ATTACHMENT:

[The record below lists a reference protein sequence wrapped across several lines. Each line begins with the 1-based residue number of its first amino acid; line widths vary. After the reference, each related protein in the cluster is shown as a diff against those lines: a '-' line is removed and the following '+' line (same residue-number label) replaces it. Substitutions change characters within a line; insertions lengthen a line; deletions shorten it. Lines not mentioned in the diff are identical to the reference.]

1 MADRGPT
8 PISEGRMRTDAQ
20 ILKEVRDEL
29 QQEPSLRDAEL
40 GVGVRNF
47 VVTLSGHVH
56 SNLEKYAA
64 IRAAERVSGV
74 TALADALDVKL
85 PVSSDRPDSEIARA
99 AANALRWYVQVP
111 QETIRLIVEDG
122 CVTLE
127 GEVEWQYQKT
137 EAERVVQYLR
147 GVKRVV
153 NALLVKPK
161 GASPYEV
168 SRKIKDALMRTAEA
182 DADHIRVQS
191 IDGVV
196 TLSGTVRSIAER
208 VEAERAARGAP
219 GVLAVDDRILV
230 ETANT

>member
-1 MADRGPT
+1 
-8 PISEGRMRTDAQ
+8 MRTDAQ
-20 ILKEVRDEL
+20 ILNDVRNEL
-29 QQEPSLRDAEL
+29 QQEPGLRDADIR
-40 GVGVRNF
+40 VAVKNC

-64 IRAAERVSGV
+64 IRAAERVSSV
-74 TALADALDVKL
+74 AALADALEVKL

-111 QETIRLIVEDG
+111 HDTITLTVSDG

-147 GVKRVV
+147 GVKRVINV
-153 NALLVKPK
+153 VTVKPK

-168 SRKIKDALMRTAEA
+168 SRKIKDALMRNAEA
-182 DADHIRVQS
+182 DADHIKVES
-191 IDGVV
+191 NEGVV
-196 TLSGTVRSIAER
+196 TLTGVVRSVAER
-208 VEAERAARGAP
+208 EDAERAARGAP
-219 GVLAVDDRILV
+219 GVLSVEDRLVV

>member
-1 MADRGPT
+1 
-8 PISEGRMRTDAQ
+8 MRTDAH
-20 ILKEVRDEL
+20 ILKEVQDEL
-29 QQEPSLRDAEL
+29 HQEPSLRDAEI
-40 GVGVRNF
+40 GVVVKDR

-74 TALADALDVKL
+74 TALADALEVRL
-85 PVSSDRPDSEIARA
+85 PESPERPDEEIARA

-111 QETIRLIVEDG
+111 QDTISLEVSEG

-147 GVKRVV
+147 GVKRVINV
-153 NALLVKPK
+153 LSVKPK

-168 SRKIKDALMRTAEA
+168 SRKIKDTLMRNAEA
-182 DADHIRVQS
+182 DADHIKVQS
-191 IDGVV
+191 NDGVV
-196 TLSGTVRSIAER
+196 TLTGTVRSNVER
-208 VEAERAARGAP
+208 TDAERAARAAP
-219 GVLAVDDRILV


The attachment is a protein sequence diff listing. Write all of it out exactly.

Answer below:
[The record below lists a reference protein sequence wrapped across several lines. Each line begins with the 1-based residue number of its first amino acid; line widths vary. After the reference, each related protein in the cluster is shown as a diff against those lines: a '-' line is removed and the following '+' line (same residue-number label) replaces it. Substitutions change characters within a line; insertions lengthen a line; deletions shorten it. Lines not mentioned in the diff are identical to the reference.]

1 MADRGPT
8 PISEGRMRTDAQ
20 ILKEVRDEL
29 QQEPSLRDAEL
40 GVGVRNF
47 VVTLSGHVH
56 SNLEKYAA
64 IRAAERVSGV
74 TALADALDVKL
85 PVSSDRPDSEIARA
99 AANALRWYVQVP
111 QETIRLIVEDG
122 CVTLE
127 GEVEWQYQKT
137 EAERVVQYLR
147 GVKRVV
153 NALLVKPK
161 GASPYEV
168 SRKIKDALMRTAEA
182 DADHIRVQS
191 IDGVV
196 TLSGTVRSIAER
208 VEAERAARGAP
219 GVLAVDDRILV
230 ETANT

>member
-1 MADRGPT
+1 
-8 PISEGRMRTDAQ
+8 MRTDAQ
-20 ILKEVRDEL
+20 ILNDVRNEL
-29 QQEPSLRDAEL
+29 QQEPGLRDADIR
-40 GVGVRNF
+40 VAVKNC

-64 IRAAERVSGV
+64 IRAAERVSSV
-74 TALADALDVKL
+74 AALADALEVKL

-111 QETIRLIVEDG
+111 HDTITLTVSDG

-147 GVKRVV
+147 GVKRVINV
-153 NALLVKPK
+153 VTVKPK

-168 SRKIKDALMRTAEA
+168 SRKIKDALMRNAEA
-182 DADHIRVQS
+182 DADHIKVES
-191 IDGVV
+191 NEGVV
-196 TLSGTVRSIAER
+196 TLTGVVRSVAER
-208 VEAERAARGAP
+208 EDAERAARGAP
-219 GVLAVDDRILV
+219 GVLSVEDRLVV

>member
-1 MADRGPT
+1 
-8 PISEGRMRTDAQ
+8 MRTDAH
-20 ILKEVRDEL
+20 ILKEVQDEL
-29 QQEPSLRDAEL
+29 HQEPSLRDAEI
-40 GVGVRNF
+40 GVVVKDR

-74 TALADALDVKL
+74 TALADALEVRL
-85 PVSSDRPDSEIARA
+85 PESPERPDEEIARA

-111 QETIRLIVEDG
+111 QDTISLEVSEG

-147 GVKRVV
+147 GVKRVINV
-153 NALLVKPK
+153 LSVKPK

-168 SRKIKDALMRTAEA
+168 SRKIKDTLMRNAEA
-182 DADHIRVQS
+182 DADHIKVQS
-191 IDGVV
+191 NDGVV
-196 TLSGTVRSIAER
+196 TLTGTVRSNVER
-208 VEAERAARGAP
+208 TDAERAARAAP
-219 GVLAVDDRILV